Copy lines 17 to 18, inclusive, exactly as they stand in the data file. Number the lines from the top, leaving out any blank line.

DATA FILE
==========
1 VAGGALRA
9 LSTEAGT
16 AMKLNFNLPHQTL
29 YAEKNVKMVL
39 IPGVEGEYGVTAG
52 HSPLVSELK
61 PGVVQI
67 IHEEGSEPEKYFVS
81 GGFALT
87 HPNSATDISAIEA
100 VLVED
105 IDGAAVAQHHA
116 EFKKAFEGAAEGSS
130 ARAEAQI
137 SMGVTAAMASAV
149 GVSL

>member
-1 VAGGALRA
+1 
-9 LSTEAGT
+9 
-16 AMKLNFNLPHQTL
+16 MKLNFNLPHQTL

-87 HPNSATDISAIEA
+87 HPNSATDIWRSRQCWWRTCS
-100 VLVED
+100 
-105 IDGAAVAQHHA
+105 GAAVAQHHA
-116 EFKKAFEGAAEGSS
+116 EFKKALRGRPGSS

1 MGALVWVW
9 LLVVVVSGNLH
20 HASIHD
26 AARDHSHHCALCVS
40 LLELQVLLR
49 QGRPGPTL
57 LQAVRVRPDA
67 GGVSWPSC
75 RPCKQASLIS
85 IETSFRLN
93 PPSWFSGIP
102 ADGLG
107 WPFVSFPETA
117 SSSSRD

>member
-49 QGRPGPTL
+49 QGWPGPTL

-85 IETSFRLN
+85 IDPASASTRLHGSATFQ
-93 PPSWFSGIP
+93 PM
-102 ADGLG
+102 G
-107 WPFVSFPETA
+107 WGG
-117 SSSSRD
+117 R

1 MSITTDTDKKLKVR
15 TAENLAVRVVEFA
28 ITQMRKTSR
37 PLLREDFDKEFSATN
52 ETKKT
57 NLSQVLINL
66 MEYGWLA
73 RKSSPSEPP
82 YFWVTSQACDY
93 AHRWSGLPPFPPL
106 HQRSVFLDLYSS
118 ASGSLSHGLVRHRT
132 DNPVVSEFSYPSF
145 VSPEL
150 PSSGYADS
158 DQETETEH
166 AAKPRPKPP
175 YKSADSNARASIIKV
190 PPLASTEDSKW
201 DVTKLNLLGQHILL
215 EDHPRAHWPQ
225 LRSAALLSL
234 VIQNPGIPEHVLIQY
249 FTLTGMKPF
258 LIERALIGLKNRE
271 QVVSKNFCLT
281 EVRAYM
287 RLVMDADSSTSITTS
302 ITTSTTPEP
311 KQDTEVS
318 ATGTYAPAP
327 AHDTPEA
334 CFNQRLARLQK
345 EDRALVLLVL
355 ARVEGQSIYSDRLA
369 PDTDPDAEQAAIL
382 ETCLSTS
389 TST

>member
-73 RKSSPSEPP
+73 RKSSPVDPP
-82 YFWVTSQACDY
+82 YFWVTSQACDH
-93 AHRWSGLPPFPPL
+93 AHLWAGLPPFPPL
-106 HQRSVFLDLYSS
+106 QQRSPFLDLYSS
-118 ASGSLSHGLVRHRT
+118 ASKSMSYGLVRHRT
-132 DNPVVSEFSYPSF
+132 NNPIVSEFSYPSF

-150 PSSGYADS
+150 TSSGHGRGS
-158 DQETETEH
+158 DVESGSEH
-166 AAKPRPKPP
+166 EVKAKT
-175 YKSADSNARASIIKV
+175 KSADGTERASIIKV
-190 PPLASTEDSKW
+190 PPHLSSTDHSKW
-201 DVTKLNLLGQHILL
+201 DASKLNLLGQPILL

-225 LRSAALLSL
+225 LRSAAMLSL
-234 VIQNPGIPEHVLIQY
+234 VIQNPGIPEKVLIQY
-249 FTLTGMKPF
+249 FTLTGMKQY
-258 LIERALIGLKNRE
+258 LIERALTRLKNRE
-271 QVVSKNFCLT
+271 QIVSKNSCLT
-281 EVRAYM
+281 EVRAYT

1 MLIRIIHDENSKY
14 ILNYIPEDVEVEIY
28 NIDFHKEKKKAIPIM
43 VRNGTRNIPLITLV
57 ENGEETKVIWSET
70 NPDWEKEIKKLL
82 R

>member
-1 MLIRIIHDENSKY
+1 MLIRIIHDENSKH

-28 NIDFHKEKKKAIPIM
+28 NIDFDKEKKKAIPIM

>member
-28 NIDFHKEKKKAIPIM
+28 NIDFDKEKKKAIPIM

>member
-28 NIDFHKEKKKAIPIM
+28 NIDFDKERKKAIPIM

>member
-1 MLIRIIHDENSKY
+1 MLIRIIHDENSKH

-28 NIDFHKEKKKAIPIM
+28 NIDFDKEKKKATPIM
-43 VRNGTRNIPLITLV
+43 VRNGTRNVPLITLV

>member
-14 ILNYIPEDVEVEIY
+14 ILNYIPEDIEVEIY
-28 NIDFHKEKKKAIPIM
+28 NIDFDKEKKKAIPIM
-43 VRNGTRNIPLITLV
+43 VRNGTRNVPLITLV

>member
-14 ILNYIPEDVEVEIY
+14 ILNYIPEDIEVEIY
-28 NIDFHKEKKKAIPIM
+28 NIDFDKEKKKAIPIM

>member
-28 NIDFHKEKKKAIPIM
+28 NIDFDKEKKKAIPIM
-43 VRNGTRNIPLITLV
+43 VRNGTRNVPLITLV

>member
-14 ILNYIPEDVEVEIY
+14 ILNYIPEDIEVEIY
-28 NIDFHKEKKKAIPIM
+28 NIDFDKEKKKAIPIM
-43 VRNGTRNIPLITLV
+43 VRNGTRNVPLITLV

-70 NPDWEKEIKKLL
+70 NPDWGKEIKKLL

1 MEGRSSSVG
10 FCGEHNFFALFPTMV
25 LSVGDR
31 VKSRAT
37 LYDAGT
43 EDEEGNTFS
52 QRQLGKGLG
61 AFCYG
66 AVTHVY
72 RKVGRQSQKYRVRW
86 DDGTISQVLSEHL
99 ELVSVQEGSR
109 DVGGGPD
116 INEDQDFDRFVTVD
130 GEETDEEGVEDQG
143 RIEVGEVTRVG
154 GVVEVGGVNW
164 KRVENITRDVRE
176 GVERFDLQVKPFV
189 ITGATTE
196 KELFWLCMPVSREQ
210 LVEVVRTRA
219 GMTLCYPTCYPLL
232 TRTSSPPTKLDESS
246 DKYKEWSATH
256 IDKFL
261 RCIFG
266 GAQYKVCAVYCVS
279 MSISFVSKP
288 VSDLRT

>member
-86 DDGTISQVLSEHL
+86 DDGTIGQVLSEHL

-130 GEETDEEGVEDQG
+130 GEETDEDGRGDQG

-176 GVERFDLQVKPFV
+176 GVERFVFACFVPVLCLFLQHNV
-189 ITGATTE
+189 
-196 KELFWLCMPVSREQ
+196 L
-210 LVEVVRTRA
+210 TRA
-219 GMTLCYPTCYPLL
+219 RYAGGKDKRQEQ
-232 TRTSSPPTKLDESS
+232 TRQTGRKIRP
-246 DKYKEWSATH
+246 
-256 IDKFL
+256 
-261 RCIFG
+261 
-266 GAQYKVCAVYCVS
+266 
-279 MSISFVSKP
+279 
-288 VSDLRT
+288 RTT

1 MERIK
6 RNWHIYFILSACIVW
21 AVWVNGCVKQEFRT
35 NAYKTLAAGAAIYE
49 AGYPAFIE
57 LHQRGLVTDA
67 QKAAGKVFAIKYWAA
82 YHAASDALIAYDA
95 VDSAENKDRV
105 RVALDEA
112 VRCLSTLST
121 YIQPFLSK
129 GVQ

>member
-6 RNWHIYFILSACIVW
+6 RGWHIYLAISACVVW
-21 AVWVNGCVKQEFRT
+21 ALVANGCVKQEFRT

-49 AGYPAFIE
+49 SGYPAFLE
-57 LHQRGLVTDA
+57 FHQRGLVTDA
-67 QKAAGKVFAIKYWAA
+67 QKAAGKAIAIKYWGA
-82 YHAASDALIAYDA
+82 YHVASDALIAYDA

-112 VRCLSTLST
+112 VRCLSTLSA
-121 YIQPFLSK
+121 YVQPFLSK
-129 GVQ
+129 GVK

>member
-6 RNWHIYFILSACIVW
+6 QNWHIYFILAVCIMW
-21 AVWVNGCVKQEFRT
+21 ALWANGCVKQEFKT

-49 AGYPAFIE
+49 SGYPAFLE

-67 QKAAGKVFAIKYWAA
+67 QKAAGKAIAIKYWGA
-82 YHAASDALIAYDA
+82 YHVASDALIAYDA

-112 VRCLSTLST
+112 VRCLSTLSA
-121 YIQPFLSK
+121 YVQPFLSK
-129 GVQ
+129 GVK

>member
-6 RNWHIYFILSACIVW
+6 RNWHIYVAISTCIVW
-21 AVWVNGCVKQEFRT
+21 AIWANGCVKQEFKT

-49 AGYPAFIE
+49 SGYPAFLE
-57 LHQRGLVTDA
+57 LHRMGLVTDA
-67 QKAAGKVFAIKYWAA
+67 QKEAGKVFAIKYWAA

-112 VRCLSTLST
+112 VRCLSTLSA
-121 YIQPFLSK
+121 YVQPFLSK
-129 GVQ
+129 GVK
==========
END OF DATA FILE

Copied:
>member
-1 VAGGALRA